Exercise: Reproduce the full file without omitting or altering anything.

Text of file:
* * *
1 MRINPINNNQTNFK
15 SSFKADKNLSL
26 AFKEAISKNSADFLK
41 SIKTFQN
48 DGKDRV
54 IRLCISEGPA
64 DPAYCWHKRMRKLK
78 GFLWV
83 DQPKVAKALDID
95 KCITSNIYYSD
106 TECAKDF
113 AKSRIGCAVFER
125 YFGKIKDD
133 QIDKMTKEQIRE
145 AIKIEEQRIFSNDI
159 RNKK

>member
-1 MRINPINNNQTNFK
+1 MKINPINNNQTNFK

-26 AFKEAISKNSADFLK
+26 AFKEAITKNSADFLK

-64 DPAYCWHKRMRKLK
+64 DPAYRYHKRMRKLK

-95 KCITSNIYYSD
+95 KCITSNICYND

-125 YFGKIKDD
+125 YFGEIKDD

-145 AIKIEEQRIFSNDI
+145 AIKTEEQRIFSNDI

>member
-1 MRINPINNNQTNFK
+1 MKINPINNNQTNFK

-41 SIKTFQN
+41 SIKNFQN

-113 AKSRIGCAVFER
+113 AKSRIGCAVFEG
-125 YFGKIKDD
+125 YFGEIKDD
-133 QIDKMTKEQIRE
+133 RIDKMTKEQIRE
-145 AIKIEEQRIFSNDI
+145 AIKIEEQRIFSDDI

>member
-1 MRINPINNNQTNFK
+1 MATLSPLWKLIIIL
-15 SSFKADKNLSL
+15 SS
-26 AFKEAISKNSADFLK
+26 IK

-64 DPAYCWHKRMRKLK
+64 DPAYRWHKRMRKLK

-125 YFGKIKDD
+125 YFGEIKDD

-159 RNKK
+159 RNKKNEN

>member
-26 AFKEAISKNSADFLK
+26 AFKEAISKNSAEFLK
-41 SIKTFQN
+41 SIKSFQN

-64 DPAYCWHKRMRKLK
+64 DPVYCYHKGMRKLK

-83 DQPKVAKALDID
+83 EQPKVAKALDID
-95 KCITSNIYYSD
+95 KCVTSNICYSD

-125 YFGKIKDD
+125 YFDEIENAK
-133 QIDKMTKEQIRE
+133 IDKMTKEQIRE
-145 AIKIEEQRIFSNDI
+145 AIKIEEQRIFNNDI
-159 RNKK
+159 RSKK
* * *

1 MRINPINNNQTNFK
15 SSFKADKNLSL
26 AFKEAISKNSADFLK
41 SIKTFQN
48 DGKDRV
54 IRLCISEGPA
64 DPAYCWHKRMRKLK
78 GFLWV
83 DQPKVAKALDID
95 KCITSNIYYSD
106 TECAKDF
113 AKSRIGCAVFER
125 YFGKIKDD
133 QIDKMTKEQIRE
145 AIKIEEQRIFSNDI
159 RNKK

>member
-1 MRINPINNNQTNFK
+1 MKINPINNNQTNFK

-26 AFKEAISKNSADFLK
+26 AFKEAITKNSADFLK

-64 DPAYCWHKRMRKLK
+64 DPAYRYHKRMRKLK

-95 KCITSNIYYSD
+95 KCITSNICYND

-125 YFGKIKDD
+125 YFGEIKDD

-145 AIKIEEQRIFSNDI
+145 AIKTEEQRIFSNDI

>member
-1 MRINPINNNQTNFK
+1 MKINPINNNQTNFK

-41 SIKTFQN
+41 SIKNFQN

-113 AKSRIGCAVFER
+113 AKSRIGCAVFEG
-125 YFGKIKDD
+125 YFGEIKDD
-133 QIDKMTKEQIRE
+133 RIDKMTKEQIRE
-145 AIKIEEQRIFSNDI
+145 AIKIEEQRIFSDDI

>member
-1 MRINPINNNQTNFK
+1 MATLSPLWKLIIIL
-15 SSFKADKNLSL
+15 SS
-26 AFKEAISKNSADFLK
+26 IK

-64 DPAYCWHKRMRKLK
+64 DPAYRWHKRMRKLK

-125 YFGKIKDD
+125 YFGEIKDD

-159 RNKK
+159 RNKKNEN

>member
-26 AFKEAISKNSADFLK
+26 AFKEAISKNSAEFLK
-41 SIKTFQN
+41 SIKSFQN

-64 DPAYCWHKRMRKLK
+64 DPVYCYHKGMRKLK

-83 DQPKVAKALDID
+83 EQPKVAKALDID
-95 KCITSNIYYSD
+95 KCVTSNICYSD

-125 YFGKIKDD
+125 YFDEIENAK
-133 QIDKMTKEQIRE
+133 IDKMTKEQIRE
-145 AIKIEEQRIFSNDI
+145 AIKIEEQRIFNNDI
-159 RNKK
+159 RSKK